$\Delta \bar{e}\ =\ \frac {J_2}{\mu\ p^2}\ \int\limits_{0}^{2\pi}\left(-\hat{t}\ \left(\frac{p}{r}\right)^2\ \frac{3}{2}\ \left(3\ \sin^2 i\ \sin^2 u\ -\ 1\right)\ - \ \left(2\ \hat{r}-\frac{V_r}{V_t}\ \hat{t}\right)\ \left(\frac{p}{r}\right)^2\ 3\ \sin^2 i \cos u\ \sin u\right)du$

(25)

the new eccentricity vector being the projection of

$\bar{e}+\Delta \bar{e}$

on the new orbital plane orthogonal to

$\hat{z}+\Delta \hat{z}$

where $\Delta \hat{z}\,$ is given by (22)

Relative the coordinate system

$\hat{g}=\hat{a}\,$
$\hat{h}=\cos i\ \hat{b}\ +\ \sin i\ \hat{n}\,$

one has that

$\hat{r}=\cos u\ \hat{g}\ +\ \sin u\ \hat{h}\,$
$\hat{t}=-\sin u\ \hat{g}\ +\ \cos u\ \hat{h}\,$

Using that

$\frac {p}{r}\ =\ 1 + e \cdot \cos \theta\ =\ 1 + e_g \cdot \cos u + e_h \cdot \sin u$

and that

$\frac {V_r}{V_t} = \frac {e_g \cdot \sin u\ -\ e_h \cdot \cos u}{\frac {p}{r}}$

where

$e_g =\ e\ \cos \omega$
$e_h =\ e\ \sin \omega$

are the components of the eccentricity vector in the $\hat{g}\ ,\ \hat{h}\,$ coordinate system this integral (25) can be evaluated analytically, the result is

$\Delta \bar{e}\ =\ -2\pi\ \frac {J_2}{\mu\ p^2}\ \frac{3}{2} \left(\frac{3}{2}\ \sin^2 i\ -\ 1\right)\ \left(-e_h \hat{g}\ +\ e_g \hat{h}\right)\ =\ -2\pi\ \frac {J_2}{\mu\ p^2} \frac{3}{2} \left(\frac{3}{2}\ \sin^2 i\ -\ 1\right)\ \hat{z}\ \times \ \bar{e}$

(26)

This the difference equation of motion for the eccentricity vector $\bar{e}\,$ to form a circle, the magnitude of the eccentricity $e\,$ staying constant.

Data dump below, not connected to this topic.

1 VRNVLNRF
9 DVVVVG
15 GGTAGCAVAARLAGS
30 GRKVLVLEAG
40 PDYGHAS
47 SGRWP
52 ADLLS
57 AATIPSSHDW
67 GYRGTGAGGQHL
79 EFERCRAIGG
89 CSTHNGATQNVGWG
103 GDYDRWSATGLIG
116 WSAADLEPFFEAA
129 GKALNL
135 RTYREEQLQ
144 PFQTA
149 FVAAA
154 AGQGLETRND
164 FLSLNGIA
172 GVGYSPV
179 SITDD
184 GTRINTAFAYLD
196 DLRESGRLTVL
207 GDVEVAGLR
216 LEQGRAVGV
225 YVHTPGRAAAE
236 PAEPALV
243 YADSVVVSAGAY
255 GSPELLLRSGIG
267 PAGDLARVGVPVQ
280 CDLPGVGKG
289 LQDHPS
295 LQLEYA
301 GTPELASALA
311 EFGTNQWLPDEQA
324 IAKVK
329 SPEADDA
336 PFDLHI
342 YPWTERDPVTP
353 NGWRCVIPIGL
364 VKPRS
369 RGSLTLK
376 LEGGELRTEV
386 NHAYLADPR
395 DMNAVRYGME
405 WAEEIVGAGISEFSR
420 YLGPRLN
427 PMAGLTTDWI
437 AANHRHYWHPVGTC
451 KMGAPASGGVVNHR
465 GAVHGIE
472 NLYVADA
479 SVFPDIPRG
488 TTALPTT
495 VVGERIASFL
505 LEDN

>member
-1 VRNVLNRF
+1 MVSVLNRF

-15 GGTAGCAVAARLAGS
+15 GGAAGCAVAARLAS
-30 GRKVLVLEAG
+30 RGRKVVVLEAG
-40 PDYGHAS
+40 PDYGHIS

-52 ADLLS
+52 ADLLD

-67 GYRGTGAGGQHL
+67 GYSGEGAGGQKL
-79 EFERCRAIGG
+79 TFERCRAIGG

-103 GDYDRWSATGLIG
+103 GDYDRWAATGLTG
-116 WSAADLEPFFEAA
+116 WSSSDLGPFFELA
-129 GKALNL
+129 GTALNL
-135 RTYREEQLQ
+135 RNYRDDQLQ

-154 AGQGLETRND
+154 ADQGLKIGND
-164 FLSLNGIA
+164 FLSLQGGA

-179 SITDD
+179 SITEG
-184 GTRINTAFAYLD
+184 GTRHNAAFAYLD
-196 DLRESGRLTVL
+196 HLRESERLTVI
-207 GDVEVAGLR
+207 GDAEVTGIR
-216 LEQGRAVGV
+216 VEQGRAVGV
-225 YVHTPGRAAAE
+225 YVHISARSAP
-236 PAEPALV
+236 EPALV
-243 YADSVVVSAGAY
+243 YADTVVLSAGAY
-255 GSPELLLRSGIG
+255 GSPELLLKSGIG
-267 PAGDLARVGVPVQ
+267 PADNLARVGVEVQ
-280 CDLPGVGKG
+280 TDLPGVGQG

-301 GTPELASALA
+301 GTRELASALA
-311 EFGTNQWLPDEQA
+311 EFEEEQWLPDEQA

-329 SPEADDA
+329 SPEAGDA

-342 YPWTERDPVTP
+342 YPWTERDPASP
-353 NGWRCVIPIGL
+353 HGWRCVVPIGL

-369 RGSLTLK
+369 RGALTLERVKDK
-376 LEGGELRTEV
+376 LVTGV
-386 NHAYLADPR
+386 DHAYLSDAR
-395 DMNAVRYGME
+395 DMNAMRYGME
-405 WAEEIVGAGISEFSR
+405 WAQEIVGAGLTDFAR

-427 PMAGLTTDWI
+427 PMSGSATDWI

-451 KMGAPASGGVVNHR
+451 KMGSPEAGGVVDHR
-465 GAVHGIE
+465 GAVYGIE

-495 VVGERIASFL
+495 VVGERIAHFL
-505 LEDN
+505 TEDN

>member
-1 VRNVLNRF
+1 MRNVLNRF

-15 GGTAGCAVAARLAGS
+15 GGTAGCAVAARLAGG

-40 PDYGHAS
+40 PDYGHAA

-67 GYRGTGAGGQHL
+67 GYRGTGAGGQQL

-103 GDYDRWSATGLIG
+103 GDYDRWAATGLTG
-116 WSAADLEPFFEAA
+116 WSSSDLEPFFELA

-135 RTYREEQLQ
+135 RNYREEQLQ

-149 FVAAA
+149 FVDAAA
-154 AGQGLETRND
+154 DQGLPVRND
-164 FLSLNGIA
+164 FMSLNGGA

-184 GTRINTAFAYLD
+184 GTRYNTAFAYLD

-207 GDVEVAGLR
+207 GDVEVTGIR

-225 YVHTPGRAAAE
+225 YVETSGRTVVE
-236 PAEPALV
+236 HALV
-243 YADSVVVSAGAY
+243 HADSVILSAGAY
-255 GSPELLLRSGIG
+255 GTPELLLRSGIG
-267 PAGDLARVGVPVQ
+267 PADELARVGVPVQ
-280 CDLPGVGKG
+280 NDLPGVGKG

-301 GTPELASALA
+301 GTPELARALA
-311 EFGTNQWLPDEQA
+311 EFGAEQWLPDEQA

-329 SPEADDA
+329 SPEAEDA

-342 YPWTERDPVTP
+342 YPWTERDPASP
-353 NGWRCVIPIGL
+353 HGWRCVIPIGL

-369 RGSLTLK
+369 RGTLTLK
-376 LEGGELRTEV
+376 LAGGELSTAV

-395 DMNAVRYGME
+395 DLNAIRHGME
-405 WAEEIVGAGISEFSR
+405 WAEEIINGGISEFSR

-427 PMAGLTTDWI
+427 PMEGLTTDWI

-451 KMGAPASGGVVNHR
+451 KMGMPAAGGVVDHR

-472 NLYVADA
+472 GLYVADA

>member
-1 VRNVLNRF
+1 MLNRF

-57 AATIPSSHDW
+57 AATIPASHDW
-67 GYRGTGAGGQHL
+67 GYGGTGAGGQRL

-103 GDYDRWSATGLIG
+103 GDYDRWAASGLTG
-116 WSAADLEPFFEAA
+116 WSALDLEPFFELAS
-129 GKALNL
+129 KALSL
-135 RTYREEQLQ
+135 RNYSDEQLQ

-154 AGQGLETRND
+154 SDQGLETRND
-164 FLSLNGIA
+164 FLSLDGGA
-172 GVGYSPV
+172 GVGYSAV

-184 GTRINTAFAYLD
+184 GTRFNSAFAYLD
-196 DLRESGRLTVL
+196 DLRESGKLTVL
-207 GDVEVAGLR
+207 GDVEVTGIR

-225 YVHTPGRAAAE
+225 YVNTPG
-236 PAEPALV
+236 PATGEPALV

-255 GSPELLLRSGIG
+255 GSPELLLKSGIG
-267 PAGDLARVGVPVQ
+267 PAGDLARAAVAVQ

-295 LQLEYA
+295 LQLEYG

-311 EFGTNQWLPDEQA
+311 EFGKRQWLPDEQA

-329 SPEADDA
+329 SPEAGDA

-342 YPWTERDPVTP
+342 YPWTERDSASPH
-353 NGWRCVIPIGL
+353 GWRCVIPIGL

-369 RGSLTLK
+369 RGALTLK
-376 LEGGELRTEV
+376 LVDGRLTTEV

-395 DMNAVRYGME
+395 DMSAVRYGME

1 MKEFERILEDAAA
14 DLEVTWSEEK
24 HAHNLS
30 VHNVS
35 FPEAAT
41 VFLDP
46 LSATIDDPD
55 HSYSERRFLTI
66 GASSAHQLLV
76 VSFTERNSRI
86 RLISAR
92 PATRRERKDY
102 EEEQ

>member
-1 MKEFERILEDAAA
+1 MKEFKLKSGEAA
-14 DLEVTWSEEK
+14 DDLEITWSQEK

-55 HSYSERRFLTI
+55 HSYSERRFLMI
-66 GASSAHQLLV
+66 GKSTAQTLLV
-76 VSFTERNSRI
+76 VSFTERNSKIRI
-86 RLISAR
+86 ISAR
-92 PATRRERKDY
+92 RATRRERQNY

Translating this to orbital elements it must be remembered that the new eccentricity vector obtained by adding $\Delta \bar{e}\ \,$ to the old $\bar{e}\ \,$ must be projected to the new orbital plane obtained by applying (23) and (24)

Figure 3: The change $\Delta\omega\,$ in "argument of perigee" after one orbit is the sum of a contribution $\Delta \omega_1\,$ caused by the in-plane force components and a contribution $\Delta \omega_2\,$ caused by the use of the ascending node as reference

This is illustrated in figure 3:

To the change in argument of the eccentricity vector

$\Delta \omega_1\ =\ -2\pi\ \frac {J_2}{\mu\ p^2}\ \frac{3}{2} \left(\frac{3}{2}\ \sin^2 i\ -\ 1\right)\,$

must be added an increment due to the precession of the orbital plane (caused by the out-of-plane force component) amounting to

$\Delta \omega_2\ =\ -\cos i\ \Delta\Omega \ =\ 2\pi\ \frac {J_2}{\mu\ p^2}\ \frac{3}{2}\ \cos^2 i\,$

One therefore gets that

$\Delta e\ =0$

(27)

$\Delta \omega\ =\Delta \omega_1\ +\ \Delta \omega_2\ =\ \ -2\pi\ \frac {J_2}{\mu\ p^2}\ 3 \left(\frac{5}{4}\ \sin^2 i\ -\ 1\right)$